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Poison Prevention and Your Pet

Poison Prevention and Your Pet

March is National Poison Prevention Week. What originally began as a way to spread awareness about poisoning in people, evolved into a great way to spread awareness about poisoning prevents for your pets too!

Is it Common for a Pet to be Poisoned?

Poisoning is a very common reason that pets make a visit to their local vet. The National Animal Poison Control Center, handled 180,000 cases of animal poisoning in 2013. The good news is, most of these cases can be completely preventable with a bit of knowledge and education. So teach yourself today and don’t let your animal become a statistic.

How Can I Tell If My Pet has been Poisoned?

Unfortunately, most of the time a pet that has been poisoned will not show many physical signs and can vary with the type of toxin consumed. Some poisons are caused by pets accidentally eating mice, who have also eaten other poisons or toxins that pets encounter accidentally around the home or yard, like medications, pesticides or antifreeze. If your pet isn’t acting right and you think a poisoning is possible, take it to the vet or ER immediately!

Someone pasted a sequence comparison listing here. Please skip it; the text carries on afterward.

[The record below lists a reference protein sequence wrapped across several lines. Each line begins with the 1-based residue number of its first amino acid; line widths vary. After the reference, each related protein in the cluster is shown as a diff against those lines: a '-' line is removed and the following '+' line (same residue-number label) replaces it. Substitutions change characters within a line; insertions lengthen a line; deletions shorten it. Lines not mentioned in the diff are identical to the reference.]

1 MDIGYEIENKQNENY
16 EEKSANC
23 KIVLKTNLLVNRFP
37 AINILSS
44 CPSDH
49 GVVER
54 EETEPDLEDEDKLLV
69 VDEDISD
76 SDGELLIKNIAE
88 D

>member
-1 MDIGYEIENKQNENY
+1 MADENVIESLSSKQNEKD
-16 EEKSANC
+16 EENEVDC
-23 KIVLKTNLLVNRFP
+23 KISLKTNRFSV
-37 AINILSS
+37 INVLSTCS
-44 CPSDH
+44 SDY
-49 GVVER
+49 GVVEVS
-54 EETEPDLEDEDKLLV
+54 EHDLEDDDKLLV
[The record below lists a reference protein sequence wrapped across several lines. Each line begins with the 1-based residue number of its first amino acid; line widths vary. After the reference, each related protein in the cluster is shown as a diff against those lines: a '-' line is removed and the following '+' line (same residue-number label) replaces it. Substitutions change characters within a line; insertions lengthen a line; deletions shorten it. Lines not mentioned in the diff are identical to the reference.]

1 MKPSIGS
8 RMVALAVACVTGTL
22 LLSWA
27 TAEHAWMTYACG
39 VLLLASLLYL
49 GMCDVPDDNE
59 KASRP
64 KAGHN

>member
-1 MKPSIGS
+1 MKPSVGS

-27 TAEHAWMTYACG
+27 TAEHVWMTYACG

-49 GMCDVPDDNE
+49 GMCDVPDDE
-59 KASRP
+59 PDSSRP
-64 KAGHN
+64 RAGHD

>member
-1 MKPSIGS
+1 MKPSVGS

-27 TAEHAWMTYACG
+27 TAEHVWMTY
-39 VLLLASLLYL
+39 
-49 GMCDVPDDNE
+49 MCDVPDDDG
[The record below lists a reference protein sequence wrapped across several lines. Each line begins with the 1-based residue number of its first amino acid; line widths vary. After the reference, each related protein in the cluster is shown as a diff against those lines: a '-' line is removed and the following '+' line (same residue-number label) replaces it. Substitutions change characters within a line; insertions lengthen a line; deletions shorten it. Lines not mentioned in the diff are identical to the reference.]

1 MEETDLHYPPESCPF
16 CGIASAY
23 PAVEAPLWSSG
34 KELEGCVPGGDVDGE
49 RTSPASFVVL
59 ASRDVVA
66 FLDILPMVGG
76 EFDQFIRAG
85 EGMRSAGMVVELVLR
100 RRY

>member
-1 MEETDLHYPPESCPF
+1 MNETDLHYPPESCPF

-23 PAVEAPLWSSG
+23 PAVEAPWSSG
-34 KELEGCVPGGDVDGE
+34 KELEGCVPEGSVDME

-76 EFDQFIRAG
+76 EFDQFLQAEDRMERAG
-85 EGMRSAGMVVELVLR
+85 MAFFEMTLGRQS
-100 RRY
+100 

Seasonal Poison Risks

Petsafe.net has listed some informative seasonal poison risks. Here are some common warm-weather risks to your pet.

  • Blue-green algae in stagnant ponds
  • Compost piles
  • Swimming pool and hot tub chemicals
  • Cocoa mulch
  • Venomous animals – toads, snakes, scorpions

And here are their cold-weather counterparts.

  • Antifreeze (see above)
  • Ice melter
  • Liquid potpourri

How YOU Can Prevent Pet Poisoning

Everything can be prevented and prevention is key. Keep your medications out of reach in child-safe containers. Make sure all cleaning products and chemicals are in sealed containers and out of reach of pets. Secure your lawn chemicals and antifreeze. Dogs are naturally curious about the world and will get into EVERYTHING. They don’t know the difference between toxins and treats and as their guardians and protectors, it is up to us to keep them safe and make sure all chemicals and medications are secure.

 

Source: PetSafe 

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